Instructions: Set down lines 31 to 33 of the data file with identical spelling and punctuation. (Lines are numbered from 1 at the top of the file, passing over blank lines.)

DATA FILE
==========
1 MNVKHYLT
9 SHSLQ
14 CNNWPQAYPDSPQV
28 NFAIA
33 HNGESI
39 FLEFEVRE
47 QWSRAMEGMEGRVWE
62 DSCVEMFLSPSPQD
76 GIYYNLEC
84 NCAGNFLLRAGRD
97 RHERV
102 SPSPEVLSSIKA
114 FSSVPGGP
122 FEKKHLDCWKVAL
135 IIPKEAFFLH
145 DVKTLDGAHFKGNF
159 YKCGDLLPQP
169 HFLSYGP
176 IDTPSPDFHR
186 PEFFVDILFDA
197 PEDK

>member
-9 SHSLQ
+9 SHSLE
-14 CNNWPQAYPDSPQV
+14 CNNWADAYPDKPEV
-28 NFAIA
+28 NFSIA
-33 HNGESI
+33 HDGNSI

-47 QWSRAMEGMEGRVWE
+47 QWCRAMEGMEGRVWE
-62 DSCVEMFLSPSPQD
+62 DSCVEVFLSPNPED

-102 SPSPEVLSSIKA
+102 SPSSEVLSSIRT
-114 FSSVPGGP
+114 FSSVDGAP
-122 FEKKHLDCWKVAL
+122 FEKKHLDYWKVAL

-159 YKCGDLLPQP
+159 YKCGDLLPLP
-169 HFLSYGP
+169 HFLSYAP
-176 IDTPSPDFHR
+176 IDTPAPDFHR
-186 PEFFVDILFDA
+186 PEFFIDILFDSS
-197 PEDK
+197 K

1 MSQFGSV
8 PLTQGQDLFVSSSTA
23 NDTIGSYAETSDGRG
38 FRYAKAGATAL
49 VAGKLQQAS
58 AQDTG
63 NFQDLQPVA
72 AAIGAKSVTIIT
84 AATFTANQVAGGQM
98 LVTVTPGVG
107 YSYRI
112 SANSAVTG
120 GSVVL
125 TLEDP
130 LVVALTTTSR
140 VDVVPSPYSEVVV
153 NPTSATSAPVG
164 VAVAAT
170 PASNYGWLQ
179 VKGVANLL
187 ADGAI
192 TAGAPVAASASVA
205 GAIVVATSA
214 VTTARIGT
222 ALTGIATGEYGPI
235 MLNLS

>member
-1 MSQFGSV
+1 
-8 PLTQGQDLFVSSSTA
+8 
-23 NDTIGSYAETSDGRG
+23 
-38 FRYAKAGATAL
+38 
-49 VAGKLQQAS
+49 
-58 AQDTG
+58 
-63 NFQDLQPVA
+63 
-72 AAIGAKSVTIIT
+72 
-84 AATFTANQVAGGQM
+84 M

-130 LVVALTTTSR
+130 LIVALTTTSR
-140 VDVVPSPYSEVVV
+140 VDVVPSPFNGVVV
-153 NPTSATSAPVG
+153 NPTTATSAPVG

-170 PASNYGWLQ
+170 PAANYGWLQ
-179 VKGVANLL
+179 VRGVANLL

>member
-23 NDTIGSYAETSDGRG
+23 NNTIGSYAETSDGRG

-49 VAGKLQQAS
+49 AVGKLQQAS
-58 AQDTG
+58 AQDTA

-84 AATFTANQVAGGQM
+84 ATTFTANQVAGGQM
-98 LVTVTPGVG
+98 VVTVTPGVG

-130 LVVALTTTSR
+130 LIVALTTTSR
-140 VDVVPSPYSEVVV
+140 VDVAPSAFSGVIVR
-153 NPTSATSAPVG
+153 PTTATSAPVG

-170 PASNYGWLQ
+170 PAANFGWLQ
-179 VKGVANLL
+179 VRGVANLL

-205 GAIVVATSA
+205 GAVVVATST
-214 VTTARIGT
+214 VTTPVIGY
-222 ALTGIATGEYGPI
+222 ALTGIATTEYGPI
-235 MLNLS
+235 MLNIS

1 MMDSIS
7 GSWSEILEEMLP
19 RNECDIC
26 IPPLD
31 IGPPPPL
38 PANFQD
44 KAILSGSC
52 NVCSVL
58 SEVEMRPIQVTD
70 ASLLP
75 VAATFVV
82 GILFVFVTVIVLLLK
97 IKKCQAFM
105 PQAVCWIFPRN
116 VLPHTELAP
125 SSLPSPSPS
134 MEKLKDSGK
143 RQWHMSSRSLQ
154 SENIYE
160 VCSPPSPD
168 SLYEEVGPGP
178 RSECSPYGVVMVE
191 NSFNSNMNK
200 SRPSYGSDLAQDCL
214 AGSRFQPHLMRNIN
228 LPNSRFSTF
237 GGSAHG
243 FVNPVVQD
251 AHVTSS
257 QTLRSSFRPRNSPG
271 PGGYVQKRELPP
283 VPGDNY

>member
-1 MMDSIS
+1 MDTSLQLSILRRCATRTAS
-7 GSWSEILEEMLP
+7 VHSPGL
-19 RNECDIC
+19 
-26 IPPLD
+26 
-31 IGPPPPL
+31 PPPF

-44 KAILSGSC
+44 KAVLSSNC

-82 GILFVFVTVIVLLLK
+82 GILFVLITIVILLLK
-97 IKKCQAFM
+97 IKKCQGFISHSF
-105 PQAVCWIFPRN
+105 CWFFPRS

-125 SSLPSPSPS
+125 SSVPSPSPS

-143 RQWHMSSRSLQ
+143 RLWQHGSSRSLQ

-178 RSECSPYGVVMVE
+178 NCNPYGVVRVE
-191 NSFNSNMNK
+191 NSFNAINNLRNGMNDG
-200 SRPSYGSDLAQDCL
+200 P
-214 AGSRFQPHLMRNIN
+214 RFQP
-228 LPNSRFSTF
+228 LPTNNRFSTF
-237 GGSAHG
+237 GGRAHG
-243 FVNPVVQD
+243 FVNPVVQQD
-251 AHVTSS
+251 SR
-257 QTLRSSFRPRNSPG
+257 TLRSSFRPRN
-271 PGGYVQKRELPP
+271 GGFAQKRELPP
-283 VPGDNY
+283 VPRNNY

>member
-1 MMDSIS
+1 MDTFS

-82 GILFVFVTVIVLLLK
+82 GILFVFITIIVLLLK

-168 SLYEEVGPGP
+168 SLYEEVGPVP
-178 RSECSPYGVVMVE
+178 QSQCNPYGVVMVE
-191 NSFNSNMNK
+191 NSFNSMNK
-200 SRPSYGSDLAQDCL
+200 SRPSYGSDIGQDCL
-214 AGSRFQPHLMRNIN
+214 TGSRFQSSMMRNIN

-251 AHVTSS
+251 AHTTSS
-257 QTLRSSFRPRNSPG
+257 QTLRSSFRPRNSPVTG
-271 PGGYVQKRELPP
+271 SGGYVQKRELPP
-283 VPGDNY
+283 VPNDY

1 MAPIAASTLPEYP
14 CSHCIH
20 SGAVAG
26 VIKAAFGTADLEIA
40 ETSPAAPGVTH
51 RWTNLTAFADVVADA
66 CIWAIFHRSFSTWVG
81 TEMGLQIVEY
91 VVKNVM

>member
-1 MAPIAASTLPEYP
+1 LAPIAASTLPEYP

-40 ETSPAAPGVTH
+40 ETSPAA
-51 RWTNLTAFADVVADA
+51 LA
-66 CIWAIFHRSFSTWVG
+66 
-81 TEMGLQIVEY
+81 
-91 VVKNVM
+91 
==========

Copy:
-47 QWSRAMEGMEGRVWE
+47 QWCRAMEGMEGRVWE
-62 DSCVEMFLSPSPQD